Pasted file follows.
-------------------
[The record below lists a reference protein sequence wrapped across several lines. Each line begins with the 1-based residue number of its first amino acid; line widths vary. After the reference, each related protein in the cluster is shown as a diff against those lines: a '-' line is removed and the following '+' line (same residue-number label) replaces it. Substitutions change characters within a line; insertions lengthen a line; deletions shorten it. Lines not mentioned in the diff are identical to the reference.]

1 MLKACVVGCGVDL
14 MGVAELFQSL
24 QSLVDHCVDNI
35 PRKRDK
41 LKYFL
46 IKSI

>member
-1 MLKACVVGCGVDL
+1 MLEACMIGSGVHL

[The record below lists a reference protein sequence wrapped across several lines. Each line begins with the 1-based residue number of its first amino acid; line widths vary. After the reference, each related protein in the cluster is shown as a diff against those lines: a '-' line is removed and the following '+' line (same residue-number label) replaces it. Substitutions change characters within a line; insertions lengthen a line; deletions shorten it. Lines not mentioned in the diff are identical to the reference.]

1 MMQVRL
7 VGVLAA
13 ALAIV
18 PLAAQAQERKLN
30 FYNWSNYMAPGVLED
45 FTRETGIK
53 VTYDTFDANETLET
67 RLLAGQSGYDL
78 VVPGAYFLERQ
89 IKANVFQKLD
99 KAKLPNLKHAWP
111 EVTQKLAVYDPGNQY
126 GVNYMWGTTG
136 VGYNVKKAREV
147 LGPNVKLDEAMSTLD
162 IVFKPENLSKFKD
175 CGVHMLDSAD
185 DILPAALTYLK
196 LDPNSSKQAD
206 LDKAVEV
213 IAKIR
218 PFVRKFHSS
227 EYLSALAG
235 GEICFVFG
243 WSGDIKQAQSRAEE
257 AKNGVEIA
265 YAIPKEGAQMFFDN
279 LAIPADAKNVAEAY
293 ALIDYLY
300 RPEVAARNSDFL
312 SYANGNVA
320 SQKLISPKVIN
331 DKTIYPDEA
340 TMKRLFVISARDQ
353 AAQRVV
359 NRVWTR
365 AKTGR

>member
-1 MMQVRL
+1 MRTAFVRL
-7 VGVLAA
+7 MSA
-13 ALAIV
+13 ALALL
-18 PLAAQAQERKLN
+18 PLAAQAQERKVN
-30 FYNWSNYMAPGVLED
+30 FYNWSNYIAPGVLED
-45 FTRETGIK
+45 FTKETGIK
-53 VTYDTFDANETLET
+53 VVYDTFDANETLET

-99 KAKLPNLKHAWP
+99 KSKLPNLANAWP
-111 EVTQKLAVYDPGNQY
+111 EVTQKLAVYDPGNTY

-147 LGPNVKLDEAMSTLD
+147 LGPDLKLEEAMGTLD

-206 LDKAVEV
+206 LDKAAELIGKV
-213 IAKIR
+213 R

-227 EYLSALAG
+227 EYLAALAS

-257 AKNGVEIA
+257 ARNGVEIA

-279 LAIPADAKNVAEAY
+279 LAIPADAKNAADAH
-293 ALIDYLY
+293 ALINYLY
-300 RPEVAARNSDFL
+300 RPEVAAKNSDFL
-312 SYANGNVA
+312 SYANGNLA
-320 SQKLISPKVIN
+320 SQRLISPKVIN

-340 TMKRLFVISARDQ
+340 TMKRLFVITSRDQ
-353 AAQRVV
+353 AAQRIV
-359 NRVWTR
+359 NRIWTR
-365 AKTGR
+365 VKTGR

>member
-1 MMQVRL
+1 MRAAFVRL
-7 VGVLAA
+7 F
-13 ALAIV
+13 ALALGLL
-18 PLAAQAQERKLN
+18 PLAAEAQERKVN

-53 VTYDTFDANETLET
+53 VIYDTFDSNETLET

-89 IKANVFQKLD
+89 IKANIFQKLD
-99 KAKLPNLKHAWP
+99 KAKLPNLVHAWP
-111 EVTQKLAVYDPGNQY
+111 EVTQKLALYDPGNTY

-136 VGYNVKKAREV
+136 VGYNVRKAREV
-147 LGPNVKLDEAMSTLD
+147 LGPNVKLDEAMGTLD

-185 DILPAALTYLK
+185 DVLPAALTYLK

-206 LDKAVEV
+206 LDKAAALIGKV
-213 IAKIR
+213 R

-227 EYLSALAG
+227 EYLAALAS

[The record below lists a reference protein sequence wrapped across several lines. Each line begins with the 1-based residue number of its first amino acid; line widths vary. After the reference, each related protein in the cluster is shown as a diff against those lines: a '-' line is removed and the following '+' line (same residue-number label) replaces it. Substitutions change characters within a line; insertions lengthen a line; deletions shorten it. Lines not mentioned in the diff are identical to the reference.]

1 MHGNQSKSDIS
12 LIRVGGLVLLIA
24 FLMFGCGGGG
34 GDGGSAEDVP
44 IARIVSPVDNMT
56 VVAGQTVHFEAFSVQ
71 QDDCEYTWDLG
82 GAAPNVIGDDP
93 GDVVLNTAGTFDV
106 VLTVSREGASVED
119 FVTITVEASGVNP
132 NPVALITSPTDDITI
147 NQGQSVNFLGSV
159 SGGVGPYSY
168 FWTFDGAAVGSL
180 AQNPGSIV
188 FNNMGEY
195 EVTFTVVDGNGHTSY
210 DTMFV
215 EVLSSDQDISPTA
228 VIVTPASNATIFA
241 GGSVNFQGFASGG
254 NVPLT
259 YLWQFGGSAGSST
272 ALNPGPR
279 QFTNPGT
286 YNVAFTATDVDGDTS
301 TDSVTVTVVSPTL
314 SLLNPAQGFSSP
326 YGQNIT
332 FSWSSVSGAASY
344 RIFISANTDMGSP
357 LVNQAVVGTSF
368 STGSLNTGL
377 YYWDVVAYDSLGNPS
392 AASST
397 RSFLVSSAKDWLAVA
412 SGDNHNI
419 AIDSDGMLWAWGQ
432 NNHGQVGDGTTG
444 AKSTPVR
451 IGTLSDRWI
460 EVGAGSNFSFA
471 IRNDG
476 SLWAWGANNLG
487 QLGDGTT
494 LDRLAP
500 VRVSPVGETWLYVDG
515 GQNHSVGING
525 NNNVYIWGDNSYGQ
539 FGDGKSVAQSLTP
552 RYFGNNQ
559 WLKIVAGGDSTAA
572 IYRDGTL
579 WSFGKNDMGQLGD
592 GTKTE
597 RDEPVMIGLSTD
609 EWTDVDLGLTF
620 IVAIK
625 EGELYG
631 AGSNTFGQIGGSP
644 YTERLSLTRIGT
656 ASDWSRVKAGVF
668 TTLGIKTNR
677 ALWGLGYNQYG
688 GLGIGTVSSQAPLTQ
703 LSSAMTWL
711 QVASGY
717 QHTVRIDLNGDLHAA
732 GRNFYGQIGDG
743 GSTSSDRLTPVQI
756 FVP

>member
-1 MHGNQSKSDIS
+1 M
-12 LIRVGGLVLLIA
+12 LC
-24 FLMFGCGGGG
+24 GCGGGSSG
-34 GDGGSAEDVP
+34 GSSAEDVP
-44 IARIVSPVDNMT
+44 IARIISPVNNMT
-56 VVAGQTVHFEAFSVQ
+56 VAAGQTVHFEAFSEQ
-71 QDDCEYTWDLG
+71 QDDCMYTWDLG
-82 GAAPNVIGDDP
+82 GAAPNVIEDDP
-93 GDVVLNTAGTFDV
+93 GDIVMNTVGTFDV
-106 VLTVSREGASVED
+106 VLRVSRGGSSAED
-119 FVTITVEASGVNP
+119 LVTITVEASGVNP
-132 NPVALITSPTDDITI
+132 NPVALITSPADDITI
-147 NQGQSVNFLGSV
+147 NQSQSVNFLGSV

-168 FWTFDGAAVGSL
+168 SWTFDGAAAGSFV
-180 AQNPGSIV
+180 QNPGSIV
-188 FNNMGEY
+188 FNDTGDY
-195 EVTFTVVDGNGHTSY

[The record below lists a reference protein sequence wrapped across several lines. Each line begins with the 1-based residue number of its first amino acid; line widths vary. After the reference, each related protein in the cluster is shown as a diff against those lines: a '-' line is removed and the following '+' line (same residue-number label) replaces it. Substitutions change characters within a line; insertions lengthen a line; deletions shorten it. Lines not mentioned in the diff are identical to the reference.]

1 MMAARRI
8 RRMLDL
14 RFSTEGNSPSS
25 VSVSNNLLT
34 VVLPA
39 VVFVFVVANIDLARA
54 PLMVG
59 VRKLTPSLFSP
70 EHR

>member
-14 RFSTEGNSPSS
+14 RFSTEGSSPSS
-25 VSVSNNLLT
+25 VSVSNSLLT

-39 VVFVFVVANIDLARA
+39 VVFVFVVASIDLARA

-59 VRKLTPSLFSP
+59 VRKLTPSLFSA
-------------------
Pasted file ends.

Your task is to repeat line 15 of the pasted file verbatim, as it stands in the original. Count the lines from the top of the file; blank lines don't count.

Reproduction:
18 PLAAQAQERKLN